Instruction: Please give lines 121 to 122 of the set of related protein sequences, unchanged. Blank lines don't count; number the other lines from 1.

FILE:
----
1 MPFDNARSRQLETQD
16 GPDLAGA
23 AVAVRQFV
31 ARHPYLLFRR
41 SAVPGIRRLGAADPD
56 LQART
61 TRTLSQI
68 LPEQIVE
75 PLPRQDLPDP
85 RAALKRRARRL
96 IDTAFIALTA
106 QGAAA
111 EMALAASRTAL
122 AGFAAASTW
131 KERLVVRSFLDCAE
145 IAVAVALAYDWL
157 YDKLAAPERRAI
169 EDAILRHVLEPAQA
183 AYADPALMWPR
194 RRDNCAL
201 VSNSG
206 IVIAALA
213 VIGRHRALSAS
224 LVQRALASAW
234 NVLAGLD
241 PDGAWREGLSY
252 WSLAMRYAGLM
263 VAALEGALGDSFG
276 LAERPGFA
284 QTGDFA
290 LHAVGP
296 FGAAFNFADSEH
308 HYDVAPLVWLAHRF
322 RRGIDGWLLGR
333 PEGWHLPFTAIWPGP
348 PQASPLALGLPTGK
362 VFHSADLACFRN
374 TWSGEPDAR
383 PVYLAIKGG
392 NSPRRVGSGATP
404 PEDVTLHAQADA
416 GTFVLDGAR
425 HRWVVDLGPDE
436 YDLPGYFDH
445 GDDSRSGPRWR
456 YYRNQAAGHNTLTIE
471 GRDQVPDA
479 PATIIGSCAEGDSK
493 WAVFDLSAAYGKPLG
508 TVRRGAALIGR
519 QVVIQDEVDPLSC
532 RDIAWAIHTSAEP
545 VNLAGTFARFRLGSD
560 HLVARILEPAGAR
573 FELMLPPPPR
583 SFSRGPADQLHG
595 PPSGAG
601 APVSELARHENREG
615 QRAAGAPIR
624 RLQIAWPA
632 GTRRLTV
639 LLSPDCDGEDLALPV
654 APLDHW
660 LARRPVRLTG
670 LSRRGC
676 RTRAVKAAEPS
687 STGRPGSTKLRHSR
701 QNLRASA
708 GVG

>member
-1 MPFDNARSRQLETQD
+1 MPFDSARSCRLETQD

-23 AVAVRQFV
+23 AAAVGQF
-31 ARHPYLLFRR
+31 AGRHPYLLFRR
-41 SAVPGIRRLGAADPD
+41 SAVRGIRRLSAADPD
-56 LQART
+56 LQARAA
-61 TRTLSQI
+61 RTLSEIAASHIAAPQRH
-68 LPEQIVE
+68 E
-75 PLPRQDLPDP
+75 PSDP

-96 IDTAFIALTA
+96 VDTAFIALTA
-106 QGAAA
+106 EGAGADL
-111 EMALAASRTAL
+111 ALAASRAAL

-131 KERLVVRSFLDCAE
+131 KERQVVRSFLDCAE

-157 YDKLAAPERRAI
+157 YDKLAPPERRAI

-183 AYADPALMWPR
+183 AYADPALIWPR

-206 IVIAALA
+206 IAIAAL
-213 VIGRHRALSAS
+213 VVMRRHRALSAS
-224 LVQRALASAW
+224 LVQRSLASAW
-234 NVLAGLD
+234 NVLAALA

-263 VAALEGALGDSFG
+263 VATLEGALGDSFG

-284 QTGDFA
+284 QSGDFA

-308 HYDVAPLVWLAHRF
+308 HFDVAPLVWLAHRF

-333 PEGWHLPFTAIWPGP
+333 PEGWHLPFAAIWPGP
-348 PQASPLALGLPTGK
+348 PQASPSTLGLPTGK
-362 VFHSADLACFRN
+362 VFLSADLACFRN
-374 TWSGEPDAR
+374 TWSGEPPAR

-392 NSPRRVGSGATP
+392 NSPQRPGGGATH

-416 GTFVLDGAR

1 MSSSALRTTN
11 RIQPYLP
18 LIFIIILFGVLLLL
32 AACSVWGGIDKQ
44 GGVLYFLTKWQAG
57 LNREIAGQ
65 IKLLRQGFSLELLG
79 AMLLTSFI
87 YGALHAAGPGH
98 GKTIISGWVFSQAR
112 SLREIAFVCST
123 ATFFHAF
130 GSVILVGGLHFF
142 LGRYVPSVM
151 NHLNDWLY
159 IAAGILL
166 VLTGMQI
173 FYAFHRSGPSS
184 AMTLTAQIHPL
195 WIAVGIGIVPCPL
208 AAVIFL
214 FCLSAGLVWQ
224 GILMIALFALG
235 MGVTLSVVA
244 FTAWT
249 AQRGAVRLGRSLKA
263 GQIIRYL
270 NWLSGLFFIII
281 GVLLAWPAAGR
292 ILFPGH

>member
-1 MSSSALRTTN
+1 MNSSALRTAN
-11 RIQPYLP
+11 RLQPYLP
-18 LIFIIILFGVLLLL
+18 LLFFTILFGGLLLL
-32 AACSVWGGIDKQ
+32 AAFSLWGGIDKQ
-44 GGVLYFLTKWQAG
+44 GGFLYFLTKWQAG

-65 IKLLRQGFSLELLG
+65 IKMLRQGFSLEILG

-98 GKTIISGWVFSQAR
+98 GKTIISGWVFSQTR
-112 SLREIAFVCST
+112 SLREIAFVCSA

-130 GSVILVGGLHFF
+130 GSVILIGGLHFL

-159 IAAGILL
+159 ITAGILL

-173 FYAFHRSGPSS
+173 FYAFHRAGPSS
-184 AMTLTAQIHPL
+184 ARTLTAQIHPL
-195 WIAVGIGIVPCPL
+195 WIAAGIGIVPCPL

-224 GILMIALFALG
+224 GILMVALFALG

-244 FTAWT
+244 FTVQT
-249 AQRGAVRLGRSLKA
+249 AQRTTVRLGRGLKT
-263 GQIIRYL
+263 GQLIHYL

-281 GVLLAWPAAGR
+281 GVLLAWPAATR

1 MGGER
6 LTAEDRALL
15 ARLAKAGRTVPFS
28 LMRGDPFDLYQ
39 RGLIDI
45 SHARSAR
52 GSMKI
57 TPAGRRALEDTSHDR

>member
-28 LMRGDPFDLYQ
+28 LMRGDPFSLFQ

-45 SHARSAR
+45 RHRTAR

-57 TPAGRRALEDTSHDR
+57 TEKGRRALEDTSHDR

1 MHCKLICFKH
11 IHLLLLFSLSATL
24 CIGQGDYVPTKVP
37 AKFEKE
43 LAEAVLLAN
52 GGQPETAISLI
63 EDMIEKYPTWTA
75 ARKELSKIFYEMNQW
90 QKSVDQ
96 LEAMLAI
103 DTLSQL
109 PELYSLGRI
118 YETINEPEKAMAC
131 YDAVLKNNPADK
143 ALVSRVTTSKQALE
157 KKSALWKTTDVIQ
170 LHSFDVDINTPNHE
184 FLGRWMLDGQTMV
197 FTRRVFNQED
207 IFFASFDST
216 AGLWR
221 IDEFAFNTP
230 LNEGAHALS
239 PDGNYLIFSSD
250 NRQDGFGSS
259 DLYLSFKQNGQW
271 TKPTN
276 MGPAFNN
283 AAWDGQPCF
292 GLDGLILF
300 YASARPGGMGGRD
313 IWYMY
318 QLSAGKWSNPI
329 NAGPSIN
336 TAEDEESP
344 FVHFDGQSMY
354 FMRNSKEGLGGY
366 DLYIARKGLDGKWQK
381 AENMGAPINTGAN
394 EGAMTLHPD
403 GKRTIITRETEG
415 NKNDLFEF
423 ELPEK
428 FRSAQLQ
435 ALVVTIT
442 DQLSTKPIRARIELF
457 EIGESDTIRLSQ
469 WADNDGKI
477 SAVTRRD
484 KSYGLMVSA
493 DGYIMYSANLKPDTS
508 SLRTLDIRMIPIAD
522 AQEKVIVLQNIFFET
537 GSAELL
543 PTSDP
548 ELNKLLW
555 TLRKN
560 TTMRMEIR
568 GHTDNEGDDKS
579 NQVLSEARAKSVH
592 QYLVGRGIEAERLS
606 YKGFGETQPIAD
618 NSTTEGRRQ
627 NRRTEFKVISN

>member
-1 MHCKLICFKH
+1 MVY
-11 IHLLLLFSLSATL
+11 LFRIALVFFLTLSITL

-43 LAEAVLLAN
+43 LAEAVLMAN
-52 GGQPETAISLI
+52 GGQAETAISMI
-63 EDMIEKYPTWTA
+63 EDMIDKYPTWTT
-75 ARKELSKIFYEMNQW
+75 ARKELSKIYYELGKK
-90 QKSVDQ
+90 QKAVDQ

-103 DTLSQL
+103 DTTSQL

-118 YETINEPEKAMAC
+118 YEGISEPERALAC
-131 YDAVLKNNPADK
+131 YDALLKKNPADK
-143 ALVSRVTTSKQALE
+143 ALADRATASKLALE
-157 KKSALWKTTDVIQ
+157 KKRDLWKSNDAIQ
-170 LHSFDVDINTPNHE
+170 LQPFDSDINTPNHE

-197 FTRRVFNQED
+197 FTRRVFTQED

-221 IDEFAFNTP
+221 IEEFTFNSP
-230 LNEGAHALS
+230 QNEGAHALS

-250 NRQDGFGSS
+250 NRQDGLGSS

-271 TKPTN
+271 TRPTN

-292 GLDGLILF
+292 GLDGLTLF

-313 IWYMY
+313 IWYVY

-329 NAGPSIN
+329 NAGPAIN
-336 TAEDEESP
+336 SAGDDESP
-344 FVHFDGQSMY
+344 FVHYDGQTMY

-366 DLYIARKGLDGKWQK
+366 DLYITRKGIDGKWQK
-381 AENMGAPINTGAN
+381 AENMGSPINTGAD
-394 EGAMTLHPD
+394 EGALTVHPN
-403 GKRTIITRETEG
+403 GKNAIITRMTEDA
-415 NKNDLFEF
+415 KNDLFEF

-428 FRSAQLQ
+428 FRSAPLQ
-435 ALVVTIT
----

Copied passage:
-392 NSPRRVGSGATP
+392 NSPQRPGGGATH